- Slides: 14
Locked in Tasmania’s Guantanamo - the Risdon Prison behaviour management program - an Expert Witness report Adjunct Professor Peter Norden AO Australian & New Zealand Society of Criminology Conference Hobart December 2016
Overview: This presentation outlines the conditions in which Prisoner X was held in the Tamar Unit “behaviour management program” of Risdon Prison in Hobart, Tasmania. The prisoner was held in this isolation regime from 25 th October 2006 to 21 st February 2011.
Behaviour Management Program…. . - a maximum of four telephone calls per week - one non-contact visit per week - access to a small yard one hour per day - only one book or magazine or newspaper or tape - no art or hobby material - no canteen purchases - recreational activities limited to a deck of cards - no employment opportunities - electrical appliances limited to a television (conditional) - no association with other prisoners - handcuffing during any movement outside of the cell
What are the key issues to be considered? - what are the stated purposes of the BMP? - is the regime likely to achieve them? - what impact is it likely to have on inmates - what changes could be made to improve? The Expert Witness was engaged by Freehills Solicitors on behalf of Prisoner X. The report was completed in Dec 2010.
High Security Prison Isolation Regimes: Who designs these prison regimes? Have they any appreciation of what impact it has on prisoners placed there? Think about 23 hours a day in a bathroom size room, with one book, and no contacts. What might be the outcome of living long term in this type of isolation regime?
Port Arthur Prison Regime, early 19 th Century: - we examine this as a purely historical tour Pentridge Prison’s H-Division until 1996: - physical brutality turned bike thieves to murderers Guantanamo Bay Human Rights Watch Report 2008: - at that time 270 prisoners remained after 6 years… - are allowed out of their cells for TWO hours a day - not in solitary because they can yell at each other - allowed only the Koran and a single book to read
Conclusion of Expert Witness: The Risdon Prison BMP was in effect a punishment and control unit not a behaviour management unit. “Given the lack of professional psychological input into the development of the BMP I have formed the conclusion that it has the capacity for causing serious mental health damage to long term inmates and prison staff who work there”.
Conclusions continued: “I have come to the conclusion that this type of regime, based largely on solitary confinement and restricted privileges, runs contrary to two of the primary goals of any imprisonment regime, namely rehabilitation and social reintegration. It is not clear how the BMP addresses behaviour management change and return to mainstream prison life, much less preparation for release”.
Conclusions continued…. . “Based on the absence of independent reviews… I formed the conclusion that the management of the BMP operates within a ‘closed shop’ environment, which may have serious implications for the human rights responsibilities of the Risdon Prison management and the Tasmanian Government”.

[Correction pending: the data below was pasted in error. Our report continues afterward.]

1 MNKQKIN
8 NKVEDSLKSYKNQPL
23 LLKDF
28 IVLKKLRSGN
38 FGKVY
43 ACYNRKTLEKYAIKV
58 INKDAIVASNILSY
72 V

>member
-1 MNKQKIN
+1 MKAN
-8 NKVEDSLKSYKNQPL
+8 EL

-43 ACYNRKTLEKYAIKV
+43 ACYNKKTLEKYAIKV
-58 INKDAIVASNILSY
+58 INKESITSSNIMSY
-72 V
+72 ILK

Recommendations: “Where it is absolutely necessary to hold extremely dangerous or uncooperative prisoners in separation from others, there should be ongoing and independent assessment of the impact of that isolation. Given their isolation, they should be afforded increased rather than decreased in-cell provisions, access to programs, and contact with family, friends and correctional staff”.
Professional Assessment: “Despite substantial resources assigned to such regimes, it is difficult to prove that the imposition of controls on movement, social interaction and social contact within a maximum security segregation unit produces any positive effects for the inmates, the custodial staff, the prison or the wider society”.
Professional Assessment: “It is my view that the BMP cannot successfully achieve its stated objectives. Its continued operation in the present form reflects practice out of keeping with the Standard Guidelines for Corrections in Australia and the UN Standard Minimum Rules for the Treatment of Prisoners”.
Tasmanian Supreme Court Determination: Section 4 C of the Corrections Act 1997: “services and procedures should be fair, equitable and have due regard to personal dignity and individuality, as far as is consistent with the need for appropriate levels of security and control”. Section 29 of the Correctons Act 1997: “that every prisoner has the right to be provided with information about the rules and conditions which will govern the prisoner’s behaviour in custody”.
Tasmanian Supreme Court Determination: “That the way in which the Behaviour Management Program in the Tamar Unit of the Risdon Prison Complex was applied to the Plaintiff by the Defendant between 2006 and 2011 was in contravention of the provisions of s 4 and s 29 of the Corrections Act 1997 and accordingly was in breach of the Defendant’s duty of care to the Plaintiff” Wood J, 20 April 2011.